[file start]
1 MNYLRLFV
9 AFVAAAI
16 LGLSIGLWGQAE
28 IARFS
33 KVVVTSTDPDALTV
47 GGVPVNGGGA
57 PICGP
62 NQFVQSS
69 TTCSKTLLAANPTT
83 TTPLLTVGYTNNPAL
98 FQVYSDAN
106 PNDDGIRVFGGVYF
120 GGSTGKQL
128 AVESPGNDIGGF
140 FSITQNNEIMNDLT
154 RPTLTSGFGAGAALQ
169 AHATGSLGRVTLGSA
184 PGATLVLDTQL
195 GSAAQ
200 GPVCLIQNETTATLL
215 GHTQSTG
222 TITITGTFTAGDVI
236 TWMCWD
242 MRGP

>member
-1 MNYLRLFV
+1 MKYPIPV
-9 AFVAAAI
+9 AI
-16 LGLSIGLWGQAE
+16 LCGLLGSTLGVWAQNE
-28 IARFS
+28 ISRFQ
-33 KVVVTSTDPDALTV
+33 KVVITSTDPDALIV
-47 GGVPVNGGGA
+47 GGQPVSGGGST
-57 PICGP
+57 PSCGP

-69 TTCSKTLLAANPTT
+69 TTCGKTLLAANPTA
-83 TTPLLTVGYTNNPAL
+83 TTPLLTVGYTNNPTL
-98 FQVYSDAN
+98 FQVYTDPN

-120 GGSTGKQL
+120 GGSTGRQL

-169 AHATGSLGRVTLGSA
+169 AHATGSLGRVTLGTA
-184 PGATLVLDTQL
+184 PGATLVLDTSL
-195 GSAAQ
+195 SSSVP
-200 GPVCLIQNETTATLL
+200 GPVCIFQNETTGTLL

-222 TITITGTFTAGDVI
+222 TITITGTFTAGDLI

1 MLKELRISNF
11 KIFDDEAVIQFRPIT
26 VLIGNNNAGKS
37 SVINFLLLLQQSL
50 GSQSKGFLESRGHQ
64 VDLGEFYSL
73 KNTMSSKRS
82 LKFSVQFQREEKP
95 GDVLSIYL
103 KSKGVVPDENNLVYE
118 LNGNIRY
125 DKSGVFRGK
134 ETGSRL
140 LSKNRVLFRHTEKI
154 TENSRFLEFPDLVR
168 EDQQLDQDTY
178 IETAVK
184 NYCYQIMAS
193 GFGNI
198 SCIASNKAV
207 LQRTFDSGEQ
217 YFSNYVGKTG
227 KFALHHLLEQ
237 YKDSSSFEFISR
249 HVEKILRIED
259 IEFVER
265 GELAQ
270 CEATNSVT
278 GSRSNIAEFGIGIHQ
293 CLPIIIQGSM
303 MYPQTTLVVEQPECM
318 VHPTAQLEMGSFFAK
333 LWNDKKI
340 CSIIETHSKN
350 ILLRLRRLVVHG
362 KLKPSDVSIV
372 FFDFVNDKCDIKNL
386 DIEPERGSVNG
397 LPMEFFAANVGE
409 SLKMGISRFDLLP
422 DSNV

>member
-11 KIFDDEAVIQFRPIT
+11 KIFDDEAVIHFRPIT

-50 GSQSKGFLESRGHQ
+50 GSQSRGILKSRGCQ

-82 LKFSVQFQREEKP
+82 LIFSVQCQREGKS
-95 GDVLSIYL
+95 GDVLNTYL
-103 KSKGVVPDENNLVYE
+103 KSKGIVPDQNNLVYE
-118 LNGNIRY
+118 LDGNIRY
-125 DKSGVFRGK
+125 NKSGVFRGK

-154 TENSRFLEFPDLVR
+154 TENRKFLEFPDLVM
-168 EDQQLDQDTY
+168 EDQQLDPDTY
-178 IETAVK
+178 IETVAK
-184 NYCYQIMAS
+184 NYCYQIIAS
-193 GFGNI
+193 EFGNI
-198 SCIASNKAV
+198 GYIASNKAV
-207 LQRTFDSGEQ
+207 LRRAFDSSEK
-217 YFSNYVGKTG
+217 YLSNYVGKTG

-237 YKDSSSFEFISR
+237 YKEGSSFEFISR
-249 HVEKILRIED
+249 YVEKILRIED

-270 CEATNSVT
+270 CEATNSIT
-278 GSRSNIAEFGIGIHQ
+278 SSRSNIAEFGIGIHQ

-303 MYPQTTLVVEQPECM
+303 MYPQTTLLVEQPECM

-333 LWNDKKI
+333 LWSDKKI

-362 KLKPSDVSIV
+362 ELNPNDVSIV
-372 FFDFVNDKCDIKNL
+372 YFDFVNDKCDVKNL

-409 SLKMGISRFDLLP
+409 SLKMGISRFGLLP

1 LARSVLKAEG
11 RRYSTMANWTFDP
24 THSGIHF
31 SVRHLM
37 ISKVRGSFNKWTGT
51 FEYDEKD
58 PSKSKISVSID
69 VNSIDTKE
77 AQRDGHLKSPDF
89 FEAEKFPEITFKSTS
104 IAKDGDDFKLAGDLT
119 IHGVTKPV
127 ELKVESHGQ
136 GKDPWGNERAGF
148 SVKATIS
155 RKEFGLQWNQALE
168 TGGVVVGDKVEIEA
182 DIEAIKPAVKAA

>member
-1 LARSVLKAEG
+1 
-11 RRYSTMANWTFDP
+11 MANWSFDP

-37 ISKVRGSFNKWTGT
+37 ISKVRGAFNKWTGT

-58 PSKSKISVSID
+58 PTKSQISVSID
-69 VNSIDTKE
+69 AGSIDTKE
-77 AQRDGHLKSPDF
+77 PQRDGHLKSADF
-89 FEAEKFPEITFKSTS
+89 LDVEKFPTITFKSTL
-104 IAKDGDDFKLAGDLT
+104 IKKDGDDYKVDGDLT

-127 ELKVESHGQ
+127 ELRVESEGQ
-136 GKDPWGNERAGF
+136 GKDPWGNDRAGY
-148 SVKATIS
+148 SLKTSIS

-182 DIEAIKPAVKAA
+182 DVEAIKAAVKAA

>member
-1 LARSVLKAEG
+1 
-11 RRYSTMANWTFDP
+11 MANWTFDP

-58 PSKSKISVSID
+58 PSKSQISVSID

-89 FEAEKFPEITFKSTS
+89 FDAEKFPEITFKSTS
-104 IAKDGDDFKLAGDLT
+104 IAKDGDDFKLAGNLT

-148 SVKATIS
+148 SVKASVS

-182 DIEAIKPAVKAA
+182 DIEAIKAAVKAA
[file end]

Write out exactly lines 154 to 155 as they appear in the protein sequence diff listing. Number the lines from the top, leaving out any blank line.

58 PSKSKISVSID
69 VNSIDTKE